Psychological thriller “Squid Game” stays on Netflix top 10

Courtesy of CNN

Brooklynn Wilkes, Correspondent

The newest streaming craze has officially come into the spotlight. “Squid Game” was released as a Netflix Original on September 17 of this year and has exploded in popularity within the past week.

The show spans nine episodes and will leave you begging for a second season. If you can get past the gore and loss of characters you grow to love, then this show is worth the watch. 

This thriller is set in modern-day Seoul, South Korea. The show follows the competitors in what is essentially a deathmatch game show for people in extreme debt. All the characters in the show have their own reasons behind why they decide to take part in the game. Some are heartbreaking and some are just selfish. 

Not everyone who was approached about the game took part, but 456 decided to become players in order to win the cash prize of around 39 million dollars. However, these games are not going to be as easy as they think they will be. 

After the first game, most of the players even decide to drop out and everyone is allowed to go back to their lives. This did not last very long, after returning to their lives the players remember exactly why they decided to join the game in the first place. Each of them had issues that could be resolved with the prize money. Almost all of the players returned to resume the games, and it just gets darker from there.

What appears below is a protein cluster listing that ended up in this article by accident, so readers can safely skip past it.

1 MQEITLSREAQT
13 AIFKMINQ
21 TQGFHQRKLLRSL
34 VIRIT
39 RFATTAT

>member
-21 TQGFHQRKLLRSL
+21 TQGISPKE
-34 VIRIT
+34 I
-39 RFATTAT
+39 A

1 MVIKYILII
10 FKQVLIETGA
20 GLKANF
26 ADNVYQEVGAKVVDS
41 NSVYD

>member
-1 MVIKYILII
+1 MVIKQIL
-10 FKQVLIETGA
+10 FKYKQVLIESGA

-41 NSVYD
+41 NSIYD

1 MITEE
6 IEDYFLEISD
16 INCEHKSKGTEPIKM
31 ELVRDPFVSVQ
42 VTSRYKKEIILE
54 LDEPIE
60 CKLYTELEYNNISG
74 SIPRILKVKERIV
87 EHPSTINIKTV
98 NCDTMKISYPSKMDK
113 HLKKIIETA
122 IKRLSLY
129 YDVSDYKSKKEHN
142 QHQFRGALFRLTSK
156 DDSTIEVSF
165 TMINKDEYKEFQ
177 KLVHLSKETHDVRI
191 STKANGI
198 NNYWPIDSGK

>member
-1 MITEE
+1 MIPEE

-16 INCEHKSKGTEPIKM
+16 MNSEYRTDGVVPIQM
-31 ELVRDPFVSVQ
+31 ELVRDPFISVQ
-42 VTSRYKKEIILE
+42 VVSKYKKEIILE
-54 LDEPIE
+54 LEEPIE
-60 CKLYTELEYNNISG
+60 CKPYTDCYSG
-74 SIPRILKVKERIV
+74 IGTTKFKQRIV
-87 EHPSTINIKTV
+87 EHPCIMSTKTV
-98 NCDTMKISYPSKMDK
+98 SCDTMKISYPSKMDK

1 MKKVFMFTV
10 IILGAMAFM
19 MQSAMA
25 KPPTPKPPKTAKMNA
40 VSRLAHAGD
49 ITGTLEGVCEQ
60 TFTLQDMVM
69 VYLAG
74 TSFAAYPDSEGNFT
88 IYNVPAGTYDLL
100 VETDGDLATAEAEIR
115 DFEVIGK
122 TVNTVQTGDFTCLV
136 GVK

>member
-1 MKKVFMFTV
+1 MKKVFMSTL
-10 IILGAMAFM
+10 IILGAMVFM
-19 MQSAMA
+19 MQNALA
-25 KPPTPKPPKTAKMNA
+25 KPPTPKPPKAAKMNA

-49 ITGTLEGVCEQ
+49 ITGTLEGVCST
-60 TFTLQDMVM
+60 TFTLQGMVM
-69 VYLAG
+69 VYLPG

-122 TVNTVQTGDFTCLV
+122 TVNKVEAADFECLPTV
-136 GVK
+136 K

The main character, Gi-Hun, played by Lee Jung-Jae found himself in debt due to gambling and being involved in the wrong crowd of people. His reason for joining the game is to pay back his debts and win back the respect of his daughter. 

Without spoiling too much, Gi-Hun ends up taking on more than just trying to be a better dad by the end of the series. In a heartbreaking arc, his fallen friends beg him to remember their reasons for being there if he ends up winning the game.  

The color palette of where the games are being held is deceptive with the bright colors and elementary school style. What actually goes on within those walls is nothing compared to its playful interior; it is an astounding contrast. 

The games within this show are brutal, yet childlike, and will leave you on the edge of your seat. With six games in total, each one takes multiple lives and leaves the remaining players wondering if the prize money is actually worth it. The worst part is the players do not even know what game they will be playing until they are in the game itself. 

 “Squid Game” is a psychological thriller in the most classic sense. It keeps you wondering whether or not you yourself would take part in a series of games like this and if you would survive it. This series is hard to watch, but the need to know more makes it deceptively easy to keep pressing play.

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